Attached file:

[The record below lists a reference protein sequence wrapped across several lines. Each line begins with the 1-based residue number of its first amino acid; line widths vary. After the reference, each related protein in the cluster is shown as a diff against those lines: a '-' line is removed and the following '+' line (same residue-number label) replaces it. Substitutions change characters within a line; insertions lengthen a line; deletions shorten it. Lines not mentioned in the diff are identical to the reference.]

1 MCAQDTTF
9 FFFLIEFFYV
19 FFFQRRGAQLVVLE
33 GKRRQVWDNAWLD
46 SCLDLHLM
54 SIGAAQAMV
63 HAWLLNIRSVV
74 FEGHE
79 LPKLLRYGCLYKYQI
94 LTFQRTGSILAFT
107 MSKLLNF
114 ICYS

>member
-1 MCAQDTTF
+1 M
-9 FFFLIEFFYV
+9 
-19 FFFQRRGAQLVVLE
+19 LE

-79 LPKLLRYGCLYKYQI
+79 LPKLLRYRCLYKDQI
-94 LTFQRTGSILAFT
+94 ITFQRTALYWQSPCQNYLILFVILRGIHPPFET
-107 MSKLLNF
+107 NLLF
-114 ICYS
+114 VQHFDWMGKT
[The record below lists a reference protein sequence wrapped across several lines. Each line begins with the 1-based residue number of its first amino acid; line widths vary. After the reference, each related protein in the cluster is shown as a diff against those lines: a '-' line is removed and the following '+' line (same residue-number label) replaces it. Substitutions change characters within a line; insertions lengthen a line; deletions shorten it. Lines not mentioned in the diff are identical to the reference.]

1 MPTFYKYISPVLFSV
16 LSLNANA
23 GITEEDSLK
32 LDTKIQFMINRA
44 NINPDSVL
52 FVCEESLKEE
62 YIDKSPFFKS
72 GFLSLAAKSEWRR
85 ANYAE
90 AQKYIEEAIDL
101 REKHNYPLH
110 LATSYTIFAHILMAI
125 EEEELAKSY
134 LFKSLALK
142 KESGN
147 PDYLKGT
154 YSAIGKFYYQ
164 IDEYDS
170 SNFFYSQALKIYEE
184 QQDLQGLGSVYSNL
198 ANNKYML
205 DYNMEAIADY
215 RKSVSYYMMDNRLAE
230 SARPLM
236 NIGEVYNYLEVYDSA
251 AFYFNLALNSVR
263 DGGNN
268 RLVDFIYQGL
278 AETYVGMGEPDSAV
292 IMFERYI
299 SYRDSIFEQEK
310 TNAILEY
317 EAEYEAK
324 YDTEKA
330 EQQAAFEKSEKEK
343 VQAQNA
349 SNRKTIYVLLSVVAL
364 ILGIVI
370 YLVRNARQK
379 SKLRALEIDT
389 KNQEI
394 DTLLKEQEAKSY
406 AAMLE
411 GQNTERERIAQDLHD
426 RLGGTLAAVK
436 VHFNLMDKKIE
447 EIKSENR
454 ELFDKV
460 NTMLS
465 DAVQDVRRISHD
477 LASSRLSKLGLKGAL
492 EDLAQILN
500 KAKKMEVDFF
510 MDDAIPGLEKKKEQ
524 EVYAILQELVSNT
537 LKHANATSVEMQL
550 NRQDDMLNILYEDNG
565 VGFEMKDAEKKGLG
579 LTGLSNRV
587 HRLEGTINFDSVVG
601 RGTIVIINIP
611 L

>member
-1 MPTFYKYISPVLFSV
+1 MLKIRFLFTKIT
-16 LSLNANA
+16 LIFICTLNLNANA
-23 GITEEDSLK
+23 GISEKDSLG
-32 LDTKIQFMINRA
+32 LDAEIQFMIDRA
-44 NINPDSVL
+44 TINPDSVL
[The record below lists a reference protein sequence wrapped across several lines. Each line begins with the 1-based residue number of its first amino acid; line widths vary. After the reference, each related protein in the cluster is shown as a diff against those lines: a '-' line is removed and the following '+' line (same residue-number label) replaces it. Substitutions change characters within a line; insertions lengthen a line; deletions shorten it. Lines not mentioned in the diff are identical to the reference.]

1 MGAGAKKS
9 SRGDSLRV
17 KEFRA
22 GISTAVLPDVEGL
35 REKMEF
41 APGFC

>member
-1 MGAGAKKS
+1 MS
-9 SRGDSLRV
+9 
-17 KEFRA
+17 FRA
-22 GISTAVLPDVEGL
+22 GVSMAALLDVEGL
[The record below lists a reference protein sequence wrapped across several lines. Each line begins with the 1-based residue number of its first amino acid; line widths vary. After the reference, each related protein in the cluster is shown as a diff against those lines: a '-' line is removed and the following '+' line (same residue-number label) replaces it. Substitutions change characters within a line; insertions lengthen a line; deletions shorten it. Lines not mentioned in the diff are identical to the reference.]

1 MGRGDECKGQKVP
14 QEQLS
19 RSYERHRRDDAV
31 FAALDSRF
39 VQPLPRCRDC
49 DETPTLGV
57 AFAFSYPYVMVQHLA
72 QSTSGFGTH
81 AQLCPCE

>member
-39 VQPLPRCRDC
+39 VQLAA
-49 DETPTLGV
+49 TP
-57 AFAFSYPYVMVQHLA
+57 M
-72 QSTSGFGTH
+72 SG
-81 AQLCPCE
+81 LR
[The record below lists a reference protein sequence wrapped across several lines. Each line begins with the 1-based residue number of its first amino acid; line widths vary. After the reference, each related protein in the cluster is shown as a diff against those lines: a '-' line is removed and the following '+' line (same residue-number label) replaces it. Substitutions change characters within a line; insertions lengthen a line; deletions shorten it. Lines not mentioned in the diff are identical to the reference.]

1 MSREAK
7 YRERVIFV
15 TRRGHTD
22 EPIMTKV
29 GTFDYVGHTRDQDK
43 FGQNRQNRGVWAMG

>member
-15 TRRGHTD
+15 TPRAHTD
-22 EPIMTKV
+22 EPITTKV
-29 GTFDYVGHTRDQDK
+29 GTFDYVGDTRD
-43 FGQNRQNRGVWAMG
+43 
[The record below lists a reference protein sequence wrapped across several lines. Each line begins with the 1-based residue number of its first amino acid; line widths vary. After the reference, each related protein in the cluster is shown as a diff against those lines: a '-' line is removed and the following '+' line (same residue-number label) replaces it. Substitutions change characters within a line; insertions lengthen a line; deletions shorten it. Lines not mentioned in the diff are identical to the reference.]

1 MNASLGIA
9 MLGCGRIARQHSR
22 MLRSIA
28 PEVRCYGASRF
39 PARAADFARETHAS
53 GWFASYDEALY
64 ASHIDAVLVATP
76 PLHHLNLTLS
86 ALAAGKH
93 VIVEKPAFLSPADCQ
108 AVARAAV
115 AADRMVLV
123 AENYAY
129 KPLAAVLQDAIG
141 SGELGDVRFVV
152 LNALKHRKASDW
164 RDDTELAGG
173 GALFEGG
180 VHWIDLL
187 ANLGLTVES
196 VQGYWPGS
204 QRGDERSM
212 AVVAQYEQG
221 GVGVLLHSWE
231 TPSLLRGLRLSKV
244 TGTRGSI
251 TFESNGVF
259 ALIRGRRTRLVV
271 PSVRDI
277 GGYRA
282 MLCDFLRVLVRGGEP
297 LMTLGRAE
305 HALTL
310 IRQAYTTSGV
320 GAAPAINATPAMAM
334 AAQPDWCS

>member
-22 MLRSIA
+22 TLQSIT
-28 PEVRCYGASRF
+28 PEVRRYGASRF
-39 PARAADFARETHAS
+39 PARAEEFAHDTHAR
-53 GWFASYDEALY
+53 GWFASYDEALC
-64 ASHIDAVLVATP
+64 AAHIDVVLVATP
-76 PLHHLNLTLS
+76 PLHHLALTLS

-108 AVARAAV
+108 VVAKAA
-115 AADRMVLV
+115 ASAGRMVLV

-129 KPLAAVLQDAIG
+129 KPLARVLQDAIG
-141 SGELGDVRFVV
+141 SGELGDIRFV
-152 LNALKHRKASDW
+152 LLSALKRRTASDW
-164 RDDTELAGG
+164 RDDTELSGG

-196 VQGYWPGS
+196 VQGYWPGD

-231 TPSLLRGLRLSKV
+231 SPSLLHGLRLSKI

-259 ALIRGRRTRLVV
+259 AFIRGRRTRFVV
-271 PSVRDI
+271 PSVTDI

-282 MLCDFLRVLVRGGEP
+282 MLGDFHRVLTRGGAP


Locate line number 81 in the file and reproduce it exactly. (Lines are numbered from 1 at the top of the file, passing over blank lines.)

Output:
492 EDLAQILN